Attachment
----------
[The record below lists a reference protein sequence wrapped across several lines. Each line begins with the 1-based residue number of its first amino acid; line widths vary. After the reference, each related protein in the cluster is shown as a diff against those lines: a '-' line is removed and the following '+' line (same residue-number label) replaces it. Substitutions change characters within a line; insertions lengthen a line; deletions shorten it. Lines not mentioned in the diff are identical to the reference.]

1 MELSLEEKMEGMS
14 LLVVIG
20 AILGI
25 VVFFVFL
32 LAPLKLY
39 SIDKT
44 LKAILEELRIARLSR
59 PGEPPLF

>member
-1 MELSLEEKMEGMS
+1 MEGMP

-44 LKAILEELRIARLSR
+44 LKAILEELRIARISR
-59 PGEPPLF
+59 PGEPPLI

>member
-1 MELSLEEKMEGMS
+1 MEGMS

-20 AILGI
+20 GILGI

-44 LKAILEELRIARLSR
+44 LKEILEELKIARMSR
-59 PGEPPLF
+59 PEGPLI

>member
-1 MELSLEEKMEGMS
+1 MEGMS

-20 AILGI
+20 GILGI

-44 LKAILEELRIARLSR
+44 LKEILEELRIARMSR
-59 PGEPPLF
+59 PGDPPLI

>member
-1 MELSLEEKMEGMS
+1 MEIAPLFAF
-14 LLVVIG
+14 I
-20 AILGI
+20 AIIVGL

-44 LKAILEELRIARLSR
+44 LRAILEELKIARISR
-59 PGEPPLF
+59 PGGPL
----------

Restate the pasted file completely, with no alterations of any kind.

[The record below lists a reference protein sequence wrapped across several lines. Each line begins with the 1-based residue number of its first amino acid; line widths vary. After the reference, each related protein in the cluster is shown as a diff against those lines: a '-' line is removed and the following '+' line (same residue-number label) replaces it. Substitutions change characters within a line; insertions lengthen a line; deletions shorten it. Lines not mentioned in the diff are identical to the reference.]

1 MELSLEEKMEGMS
14 LLVVIG
20 AILGI
25 VVFFVFL
32 LAPLKLY
39 SIDKT
44 LKAILEELRIARLSR
59 PGEPPLF

>member
-1 MELSLEEKMEGMS
+1 MEGMP

-44 LKAILEELRIARLSR
+44 LKAILEELRIARISR
-59 PGEPPLF
+59 PGEPPLI

>member
-1 MELSLEEKMEGMS
+1 MEGMS

-20 AILGI
+20 GILGI

-44 LKAILEELRIARLSR
+44 LKEILEELKIARMSR
-59 PGEPPLF
+59 PEGPLI

>member
-1 MELSLEEKMEGMS
+1 MEGMS

-20 AILGI
+20 GILGI

-44 LKAILEELRIARLSR
+44 LKEILEELRIARMSR
-59 PGEPPLF
+59 PGDPPLI

>member
-1 MELSLEEKMEGMS
+1 MEIAPLFAF
-14 LLVVIG
+14 I
-20 AILGI
+20 AIIVGL

-44 LKAILEELRIARLSR
+44 LRAILEELKIARISR
-59 PGEPPLF
+59 PGGPL